Mobile VPN Performance & Stability Debugging - IKEv2 vs L2TP

Hi. Disclaimer - I am not the sys admin who setup our Firebox, but seeking some guidance & debugging steps to help figure out issues with VPN randomly disconnecting and overall speed issues. Want to know how best to debug and what to realistically expect. I do have access to Fireware Web UI.

1) My VPN connection to our Office server randomly disconnects during workday.
2) Overall speed is at best lower than I imagined it would be, and at worst (during certain times of the day) pretty much unusable.


  • WG M290 Firebox
  • Recently updated to v12.10.3.x
  • Frontier Business FiOS, static IP, provisioned at 600Mbps/600Mbps
  • Connected via ethernet to Mac Mini server, mostly for file sharing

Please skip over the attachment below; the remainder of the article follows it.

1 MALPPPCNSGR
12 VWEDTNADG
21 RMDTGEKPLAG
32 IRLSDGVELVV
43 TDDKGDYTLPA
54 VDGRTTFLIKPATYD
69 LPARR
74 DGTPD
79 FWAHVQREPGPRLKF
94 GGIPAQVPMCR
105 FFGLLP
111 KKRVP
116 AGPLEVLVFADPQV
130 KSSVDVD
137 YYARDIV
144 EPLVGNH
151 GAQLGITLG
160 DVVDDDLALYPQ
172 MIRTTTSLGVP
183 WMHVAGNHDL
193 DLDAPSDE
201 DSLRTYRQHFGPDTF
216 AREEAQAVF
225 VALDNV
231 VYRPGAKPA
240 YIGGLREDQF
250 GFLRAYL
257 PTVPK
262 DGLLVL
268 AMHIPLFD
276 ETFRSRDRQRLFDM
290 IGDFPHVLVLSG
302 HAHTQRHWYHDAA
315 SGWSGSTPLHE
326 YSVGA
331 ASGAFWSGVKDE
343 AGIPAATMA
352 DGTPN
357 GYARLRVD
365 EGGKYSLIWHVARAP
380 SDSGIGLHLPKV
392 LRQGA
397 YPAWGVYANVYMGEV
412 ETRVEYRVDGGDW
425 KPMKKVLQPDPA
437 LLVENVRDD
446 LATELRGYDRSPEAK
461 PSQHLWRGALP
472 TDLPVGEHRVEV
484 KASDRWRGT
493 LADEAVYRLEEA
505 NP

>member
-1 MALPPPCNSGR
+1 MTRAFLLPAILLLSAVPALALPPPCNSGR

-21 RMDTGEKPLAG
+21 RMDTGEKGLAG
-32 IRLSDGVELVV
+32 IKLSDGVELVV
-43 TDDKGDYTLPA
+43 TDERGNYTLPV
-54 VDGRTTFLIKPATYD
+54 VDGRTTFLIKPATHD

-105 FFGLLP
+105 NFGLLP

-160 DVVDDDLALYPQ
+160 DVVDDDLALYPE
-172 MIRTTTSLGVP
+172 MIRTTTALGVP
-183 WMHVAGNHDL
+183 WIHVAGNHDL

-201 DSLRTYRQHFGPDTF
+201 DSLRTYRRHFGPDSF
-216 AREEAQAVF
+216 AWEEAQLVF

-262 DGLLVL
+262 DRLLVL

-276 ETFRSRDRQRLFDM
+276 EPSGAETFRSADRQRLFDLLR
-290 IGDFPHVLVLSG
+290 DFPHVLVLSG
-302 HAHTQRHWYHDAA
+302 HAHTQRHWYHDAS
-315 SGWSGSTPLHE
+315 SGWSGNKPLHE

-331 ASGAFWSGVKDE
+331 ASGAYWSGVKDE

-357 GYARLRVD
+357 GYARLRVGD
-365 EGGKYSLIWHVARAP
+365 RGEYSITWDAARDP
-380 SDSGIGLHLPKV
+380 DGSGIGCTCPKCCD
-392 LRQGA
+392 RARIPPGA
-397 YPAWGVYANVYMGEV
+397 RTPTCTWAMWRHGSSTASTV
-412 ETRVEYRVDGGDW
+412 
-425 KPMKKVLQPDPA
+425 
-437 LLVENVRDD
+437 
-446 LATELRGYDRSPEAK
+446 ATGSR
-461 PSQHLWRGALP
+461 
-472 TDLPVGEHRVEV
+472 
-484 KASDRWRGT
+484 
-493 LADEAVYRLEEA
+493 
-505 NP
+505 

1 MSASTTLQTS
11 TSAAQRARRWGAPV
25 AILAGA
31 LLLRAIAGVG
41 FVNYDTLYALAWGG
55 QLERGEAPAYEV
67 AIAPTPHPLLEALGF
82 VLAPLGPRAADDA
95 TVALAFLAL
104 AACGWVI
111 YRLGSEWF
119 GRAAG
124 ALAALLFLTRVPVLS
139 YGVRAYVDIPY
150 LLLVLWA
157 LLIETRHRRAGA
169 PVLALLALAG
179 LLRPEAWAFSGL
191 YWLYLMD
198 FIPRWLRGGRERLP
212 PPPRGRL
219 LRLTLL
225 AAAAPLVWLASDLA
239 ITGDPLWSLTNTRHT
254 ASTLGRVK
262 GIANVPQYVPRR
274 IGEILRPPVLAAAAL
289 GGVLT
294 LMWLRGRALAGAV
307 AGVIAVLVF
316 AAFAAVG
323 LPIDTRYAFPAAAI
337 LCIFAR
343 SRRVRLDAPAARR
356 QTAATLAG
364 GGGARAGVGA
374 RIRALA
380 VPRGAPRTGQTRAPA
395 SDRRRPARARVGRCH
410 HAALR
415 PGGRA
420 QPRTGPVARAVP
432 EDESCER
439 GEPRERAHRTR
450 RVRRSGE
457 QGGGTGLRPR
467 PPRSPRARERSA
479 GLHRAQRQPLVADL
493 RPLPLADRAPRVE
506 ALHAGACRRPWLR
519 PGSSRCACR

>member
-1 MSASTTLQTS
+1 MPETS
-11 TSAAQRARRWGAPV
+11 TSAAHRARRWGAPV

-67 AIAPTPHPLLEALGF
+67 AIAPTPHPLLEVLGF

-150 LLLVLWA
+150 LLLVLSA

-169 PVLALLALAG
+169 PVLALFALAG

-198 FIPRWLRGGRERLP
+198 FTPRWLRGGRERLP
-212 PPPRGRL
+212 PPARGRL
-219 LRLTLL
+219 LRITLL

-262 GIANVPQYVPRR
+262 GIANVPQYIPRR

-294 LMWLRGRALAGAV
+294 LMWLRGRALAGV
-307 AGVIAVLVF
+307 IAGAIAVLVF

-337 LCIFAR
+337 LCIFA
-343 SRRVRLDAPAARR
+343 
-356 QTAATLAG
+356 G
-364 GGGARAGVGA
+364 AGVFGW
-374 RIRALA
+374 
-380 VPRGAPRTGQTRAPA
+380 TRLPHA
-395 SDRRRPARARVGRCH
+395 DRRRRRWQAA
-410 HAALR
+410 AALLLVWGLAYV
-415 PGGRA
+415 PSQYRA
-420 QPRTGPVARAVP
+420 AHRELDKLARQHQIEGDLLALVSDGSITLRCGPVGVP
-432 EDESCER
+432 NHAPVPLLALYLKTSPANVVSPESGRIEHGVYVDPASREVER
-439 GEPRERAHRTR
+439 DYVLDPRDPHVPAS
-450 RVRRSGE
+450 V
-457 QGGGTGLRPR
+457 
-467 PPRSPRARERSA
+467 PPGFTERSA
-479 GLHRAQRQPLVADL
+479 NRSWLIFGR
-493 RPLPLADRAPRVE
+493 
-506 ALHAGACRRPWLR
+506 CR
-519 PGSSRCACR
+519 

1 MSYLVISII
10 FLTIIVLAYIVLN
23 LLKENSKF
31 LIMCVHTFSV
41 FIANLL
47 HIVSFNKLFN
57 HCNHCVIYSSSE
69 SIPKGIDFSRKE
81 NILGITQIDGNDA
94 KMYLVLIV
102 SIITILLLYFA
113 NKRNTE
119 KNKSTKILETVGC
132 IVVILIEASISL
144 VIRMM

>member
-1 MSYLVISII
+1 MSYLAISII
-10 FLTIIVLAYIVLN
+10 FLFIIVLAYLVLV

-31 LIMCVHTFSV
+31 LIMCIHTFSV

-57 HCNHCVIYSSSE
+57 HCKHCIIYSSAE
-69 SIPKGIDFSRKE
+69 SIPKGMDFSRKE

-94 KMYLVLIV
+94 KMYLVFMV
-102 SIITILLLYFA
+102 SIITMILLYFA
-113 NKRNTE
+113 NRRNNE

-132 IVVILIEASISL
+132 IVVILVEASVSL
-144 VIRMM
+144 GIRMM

My Home:

  • Spectrum cable w/ default modem & router, provisioned at 500Mbps/20Mbps
  • Connected via ethernet to Mac Pro laptop running OSX 13.6 (Ventura)
  • Home & Office both in L.A area, not far from each other

For a year or two now, I've been connecting to the Office via L2TP Mobile VPN, using built-in VPN client on Mac. But I will get randomly kicked off server out of nowhere, sometimes when doing a network intensive action (e.g., downloading or posting a file to server).

When running optimally (typically earlier in the day), overall speeds seem slower than they should be as well, but unsure if my expectations are incorrect. We use a utility called Network Speed Tester to test throughput from server to my location. There is a client app installed on our server and then on my machine to test between. The best I've been able to get is a bit over 100Mbps. But with our Office upload at 600Mbps, and my download at 500Mbps (sometimes I test up to 560-570Mbps), I just expected a bit more.

  • Is something like this (e.g, 100Mbps) the best we can expect if using our Firebox for VPN?